Garden Detective

Mystery mushrooms invade her planter

What is that thing sprouting from the planter mix? It’s a Clitocybe tarda mushroom, sometimes found in California gardens.
What is that thing sprouting from the planter mix? It’s a Clitocybe tarda mushroom, sometimes found in California gardens.

Experts tackle readers’ garden questions.

Q: I have some kind of fungus growing in my planter soil. I used regular potting soil and a barklike mulch from The Home Depot. Can you tell me what the growth is, if it is harmful to dogs and how to get rid of it? I have tried to pull it out.

Peggy Mori, Sacramento

Master gardener Anna Symkowick-Rose: The photos you provided appear to show a mushroom of the common fungus known as Clitocybe tarda.

Fungi are common in barklike mulch and potting soil and are a natural part of the decomposing process. Many species are poisonous, and only an expert can distinguish between edible and poisonous species. (Clitocybe tarda is not considered poisonous.)

There are no simple tests to identify poisonous mushrooms. All obvious fungal structures should be removed from the yard before allowing children to play there. Pets also can be harmed by ingesting poisonous mushrooms.

Mushrooms are the visible reproductive (fruiting) structures of some types of fungi. Although the umbrella-shaped body is the most common and well known, mushrooms display a great variety of shapes, sizes and colors. However, regardless of the shape, the purpose of all fruiting bodies is to house and then disseminate spores, the reproductive units of fungi.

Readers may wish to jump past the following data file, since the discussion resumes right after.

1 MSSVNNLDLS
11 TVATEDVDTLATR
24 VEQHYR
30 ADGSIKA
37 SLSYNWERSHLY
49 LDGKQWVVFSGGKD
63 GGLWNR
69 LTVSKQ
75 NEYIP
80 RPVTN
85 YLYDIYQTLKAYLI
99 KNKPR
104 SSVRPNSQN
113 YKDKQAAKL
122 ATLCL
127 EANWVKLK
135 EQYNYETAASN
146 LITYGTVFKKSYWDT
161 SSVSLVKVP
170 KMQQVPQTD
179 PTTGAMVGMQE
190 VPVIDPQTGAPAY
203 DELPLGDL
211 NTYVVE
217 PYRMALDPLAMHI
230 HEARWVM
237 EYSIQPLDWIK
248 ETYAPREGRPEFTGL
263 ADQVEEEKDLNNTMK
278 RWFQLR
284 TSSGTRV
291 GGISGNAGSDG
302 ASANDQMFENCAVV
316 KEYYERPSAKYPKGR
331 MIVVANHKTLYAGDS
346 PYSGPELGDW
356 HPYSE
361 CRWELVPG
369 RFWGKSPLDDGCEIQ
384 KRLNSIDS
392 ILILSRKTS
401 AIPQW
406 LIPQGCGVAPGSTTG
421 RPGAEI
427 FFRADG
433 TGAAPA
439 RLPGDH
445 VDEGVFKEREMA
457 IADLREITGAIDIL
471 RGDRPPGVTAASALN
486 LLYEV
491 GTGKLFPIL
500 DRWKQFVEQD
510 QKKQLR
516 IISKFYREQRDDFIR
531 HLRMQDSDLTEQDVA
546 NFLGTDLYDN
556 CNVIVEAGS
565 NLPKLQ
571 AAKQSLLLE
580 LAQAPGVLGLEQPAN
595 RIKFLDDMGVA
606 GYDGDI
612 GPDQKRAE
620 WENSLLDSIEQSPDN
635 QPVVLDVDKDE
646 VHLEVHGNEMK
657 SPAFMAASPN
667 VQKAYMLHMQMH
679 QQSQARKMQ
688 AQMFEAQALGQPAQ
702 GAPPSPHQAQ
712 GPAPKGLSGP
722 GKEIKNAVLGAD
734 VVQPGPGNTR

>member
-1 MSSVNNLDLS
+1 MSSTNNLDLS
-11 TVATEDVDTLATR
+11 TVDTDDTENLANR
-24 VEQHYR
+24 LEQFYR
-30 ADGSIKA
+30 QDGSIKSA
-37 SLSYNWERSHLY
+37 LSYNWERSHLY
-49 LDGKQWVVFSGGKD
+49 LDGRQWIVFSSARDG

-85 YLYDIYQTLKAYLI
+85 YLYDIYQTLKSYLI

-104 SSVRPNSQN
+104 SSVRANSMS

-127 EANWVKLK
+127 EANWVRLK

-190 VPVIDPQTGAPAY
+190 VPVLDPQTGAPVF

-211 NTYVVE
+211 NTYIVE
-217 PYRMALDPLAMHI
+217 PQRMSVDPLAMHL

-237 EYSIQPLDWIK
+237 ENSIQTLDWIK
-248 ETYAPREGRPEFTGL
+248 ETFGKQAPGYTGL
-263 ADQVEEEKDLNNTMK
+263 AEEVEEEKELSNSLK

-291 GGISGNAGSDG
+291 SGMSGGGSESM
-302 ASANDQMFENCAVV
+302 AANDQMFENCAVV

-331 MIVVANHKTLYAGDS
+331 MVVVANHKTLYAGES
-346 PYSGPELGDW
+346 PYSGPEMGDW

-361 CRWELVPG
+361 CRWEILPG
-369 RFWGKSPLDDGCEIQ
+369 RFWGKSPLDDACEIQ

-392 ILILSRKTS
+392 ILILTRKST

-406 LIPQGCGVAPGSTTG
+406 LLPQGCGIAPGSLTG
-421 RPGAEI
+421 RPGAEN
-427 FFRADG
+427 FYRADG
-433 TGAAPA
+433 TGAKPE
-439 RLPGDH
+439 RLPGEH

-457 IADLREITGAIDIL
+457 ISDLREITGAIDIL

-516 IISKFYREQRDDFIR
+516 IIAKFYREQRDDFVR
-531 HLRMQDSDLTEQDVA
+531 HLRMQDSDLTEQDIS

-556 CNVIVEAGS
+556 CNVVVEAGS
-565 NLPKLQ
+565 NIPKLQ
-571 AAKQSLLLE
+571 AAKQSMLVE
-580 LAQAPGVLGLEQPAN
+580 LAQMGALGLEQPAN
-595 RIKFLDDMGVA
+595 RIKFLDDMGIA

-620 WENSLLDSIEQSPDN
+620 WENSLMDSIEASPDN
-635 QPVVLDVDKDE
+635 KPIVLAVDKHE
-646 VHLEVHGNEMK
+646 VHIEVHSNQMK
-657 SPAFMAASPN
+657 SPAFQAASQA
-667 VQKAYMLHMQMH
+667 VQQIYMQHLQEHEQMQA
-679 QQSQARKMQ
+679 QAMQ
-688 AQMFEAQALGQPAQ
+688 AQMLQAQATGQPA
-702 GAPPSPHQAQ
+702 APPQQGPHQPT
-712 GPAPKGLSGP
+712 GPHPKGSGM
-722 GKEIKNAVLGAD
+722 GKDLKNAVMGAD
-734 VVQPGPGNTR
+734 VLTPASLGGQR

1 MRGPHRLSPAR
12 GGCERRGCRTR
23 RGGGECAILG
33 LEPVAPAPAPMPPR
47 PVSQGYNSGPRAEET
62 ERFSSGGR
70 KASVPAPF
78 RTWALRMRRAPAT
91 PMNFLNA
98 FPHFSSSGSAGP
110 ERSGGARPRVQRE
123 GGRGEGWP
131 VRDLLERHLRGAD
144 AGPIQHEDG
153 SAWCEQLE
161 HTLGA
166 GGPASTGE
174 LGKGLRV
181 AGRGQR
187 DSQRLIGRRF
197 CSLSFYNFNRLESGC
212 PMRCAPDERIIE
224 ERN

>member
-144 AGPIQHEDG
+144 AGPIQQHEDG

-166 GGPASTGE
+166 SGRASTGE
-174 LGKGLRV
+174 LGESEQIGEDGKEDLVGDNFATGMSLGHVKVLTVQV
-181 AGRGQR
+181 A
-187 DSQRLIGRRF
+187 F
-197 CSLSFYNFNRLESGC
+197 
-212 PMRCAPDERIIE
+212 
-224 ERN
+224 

Fungi spores can travel far distances in the wind so they can easily come from neighboring yards. When spores reach a favorable place to grow, they germinate and send out long thin filaments called hyphae. Hyphae of some fungi will decompose wood, fallen leaves and other organic matter, absorbing a portion as food. Some fungi live in a beneficial association with plants, while others parasitize and cause plant diseases. Groups of hyphae can be visible as a mass of white or dark threadlike growth known as mycelium. When mycelium has sufficiently developed, fruiting bodies such as mushrooms can be produced.

The mushrooms can be removed simply by pulling them up; however, fungi can survive in the soil for years. Mushrooms often appear in mulch and compost when the soil remains saturated for long periods of time. Fungi also are more likely to appear in areas that do not have adequate drainage. If mushrooms appear during the heat of summer, it is often a sign that the area is being over watered. If this is the case, irrigation should be decreased and better drainage provided.

For more information on mushrooms and other nuisance fungi, check out the UC IPM Pest Note 74100, available free online at

The community also is invited to visit the Fair Oaks Horticulture Center, 11549 Fair Oaks Blvd. in Fair Oaks, to talk directly with Sacramento County master gardeners. For information on the center and a calendar of events, visit

Anna Symkowick-Rose is a UC Cooperative Extension master gardener for Sacramento County.

Garden questions?

Questions are answered by master gardeners at the UC Cooperative Extension services in Sacramento and Placer counties. Send questions to Garden Detective, P.O. Box 15779, Sacramento, CA 95852. Send email to h& Please put “Garden Detective” in the subject field and include your postal address. To contact UC Extension directly, call:

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